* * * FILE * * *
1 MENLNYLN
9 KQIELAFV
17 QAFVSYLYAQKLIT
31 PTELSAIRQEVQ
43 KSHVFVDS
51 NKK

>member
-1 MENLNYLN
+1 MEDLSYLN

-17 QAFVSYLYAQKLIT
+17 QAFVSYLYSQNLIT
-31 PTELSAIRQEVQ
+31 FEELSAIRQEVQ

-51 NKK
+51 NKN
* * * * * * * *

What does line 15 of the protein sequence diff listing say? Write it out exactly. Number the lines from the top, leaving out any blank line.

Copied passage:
+51 NKN